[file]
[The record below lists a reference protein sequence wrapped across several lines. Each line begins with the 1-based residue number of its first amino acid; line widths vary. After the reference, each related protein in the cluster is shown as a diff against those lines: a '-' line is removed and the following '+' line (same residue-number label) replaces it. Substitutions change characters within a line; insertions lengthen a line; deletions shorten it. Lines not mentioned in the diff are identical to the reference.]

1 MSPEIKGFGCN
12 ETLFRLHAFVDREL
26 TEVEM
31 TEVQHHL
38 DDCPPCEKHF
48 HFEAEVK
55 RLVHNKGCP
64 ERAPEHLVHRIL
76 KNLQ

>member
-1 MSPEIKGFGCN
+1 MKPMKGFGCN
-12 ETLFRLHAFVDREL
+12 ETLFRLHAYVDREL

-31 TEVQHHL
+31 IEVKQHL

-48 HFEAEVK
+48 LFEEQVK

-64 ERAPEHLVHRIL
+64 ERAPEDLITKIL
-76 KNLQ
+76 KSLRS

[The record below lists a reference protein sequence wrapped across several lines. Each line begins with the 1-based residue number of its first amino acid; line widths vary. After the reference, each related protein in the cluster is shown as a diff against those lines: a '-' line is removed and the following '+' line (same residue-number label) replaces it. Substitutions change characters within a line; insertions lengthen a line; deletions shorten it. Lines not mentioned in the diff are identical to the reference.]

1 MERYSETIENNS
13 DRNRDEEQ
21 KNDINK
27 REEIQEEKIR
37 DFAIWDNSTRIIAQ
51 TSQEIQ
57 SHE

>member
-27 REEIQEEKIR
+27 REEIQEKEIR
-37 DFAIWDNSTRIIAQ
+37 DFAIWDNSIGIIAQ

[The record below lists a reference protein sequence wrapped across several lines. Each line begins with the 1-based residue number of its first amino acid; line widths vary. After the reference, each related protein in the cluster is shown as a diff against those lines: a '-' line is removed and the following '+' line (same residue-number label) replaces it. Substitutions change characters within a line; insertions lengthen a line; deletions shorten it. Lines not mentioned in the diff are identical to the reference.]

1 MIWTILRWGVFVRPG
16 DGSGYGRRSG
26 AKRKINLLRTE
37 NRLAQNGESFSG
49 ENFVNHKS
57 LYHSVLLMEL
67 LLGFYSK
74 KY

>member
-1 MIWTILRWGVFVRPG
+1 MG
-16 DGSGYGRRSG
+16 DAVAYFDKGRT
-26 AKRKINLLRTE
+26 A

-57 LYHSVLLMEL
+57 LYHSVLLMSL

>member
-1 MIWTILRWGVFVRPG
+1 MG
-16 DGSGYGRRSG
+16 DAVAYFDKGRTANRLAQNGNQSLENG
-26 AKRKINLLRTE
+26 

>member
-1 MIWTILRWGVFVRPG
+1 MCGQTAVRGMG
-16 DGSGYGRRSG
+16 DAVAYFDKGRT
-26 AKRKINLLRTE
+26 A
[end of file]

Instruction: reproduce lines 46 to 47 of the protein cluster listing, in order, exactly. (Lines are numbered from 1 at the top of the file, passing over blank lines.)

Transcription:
>member
-1 MIWTILRWGVFVRPG